Sometimes asking why is just a useless, frustrating exercise. Why did my mom die so young? Why doesn’t he love me? Why is life so unfair? These “why” questions are more like whining and expressions of frustration than actual questions. They don’t help very much. Stop asking them.
But outside these questions that cannot be objectively answered, there are those that can really give us an insight into a problem and lead us to finding a solution.
The Japanese say that if you define a problem and keep asking why it’s happening, up to five times, you will likely find the root cause of that problem.
The house is cold. Why?
Because the heating system is broken. Why?
Because it wasn’t serviced regularly. Why?
Because I didn’t want to spend the money. Why?
Because I am very tightfisted and won’t spend unless I must. (Root of the problem)
The permanent solution to the house being cold then, is a change in my mindset in regards to the use of money. I need to readjust my thoughts and understand the fundamental concept of spending now to save more later. If I maintain the heating system regularly, I’ll spend some money but not as much as when it breaks down for lack of maintenance.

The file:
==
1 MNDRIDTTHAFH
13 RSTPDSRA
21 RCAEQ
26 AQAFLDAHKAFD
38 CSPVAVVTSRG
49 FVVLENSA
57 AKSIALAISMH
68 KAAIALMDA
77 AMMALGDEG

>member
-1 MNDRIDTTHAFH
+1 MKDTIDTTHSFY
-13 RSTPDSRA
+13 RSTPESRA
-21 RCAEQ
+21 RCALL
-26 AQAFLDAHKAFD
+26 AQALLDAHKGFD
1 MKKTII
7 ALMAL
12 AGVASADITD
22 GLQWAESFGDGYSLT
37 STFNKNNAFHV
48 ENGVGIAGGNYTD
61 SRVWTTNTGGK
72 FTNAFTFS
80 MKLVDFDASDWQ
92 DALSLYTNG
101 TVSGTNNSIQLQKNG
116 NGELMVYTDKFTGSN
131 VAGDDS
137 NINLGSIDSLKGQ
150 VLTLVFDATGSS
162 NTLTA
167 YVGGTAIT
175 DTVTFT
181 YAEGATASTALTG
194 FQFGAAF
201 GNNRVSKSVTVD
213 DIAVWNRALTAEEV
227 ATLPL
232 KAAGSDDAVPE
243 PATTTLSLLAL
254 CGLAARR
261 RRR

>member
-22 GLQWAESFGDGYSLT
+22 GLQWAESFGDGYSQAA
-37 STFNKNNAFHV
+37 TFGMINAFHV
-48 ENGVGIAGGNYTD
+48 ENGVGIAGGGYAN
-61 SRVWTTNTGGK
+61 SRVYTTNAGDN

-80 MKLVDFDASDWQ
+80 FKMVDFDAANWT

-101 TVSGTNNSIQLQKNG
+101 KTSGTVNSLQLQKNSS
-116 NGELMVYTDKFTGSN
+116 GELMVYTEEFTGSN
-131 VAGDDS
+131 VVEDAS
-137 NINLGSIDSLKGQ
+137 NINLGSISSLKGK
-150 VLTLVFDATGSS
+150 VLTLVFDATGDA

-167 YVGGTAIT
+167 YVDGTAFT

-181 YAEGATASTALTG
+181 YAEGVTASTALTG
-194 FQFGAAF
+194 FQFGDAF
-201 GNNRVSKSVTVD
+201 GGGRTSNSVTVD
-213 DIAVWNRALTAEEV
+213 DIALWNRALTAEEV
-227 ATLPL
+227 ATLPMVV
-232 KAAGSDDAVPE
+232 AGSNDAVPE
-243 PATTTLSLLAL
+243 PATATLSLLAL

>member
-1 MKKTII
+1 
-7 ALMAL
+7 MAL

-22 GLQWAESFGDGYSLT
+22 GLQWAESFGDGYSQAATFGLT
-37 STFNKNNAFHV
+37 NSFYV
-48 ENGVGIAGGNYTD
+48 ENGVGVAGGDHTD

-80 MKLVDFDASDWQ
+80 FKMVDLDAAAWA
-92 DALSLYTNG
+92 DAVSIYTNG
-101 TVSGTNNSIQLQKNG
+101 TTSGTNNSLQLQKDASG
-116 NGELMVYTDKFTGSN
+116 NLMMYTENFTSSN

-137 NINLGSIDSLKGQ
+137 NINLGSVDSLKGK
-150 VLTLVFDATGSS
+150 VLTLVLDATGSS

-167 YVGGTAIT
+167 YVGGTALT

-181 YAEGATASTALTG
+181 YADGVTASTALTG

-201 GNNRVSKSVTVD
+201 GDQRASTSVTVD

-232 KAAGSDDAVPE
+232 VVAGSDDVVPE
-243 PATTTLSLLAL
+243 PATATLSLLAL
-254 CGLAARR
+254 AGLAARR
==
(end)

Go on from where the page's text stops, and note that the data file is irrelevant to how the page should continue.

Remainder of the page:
Of course I can just fix the problem now, and never worry about the root cause. In that case, I’ll be complaining about the same problem some time in the future…
Asking intelligent “why’s” is a very good way to find the root of your problems.
P.S. If you answered the question “Why is the house cold?” by saying “Because it’s winter, and it’s cold outside”, you would have gone in the wrong direction, i.e. finding a root cause that you cannot change. (Unless of course you figure out a way of stopping winter…) Always focus on the root causes that you can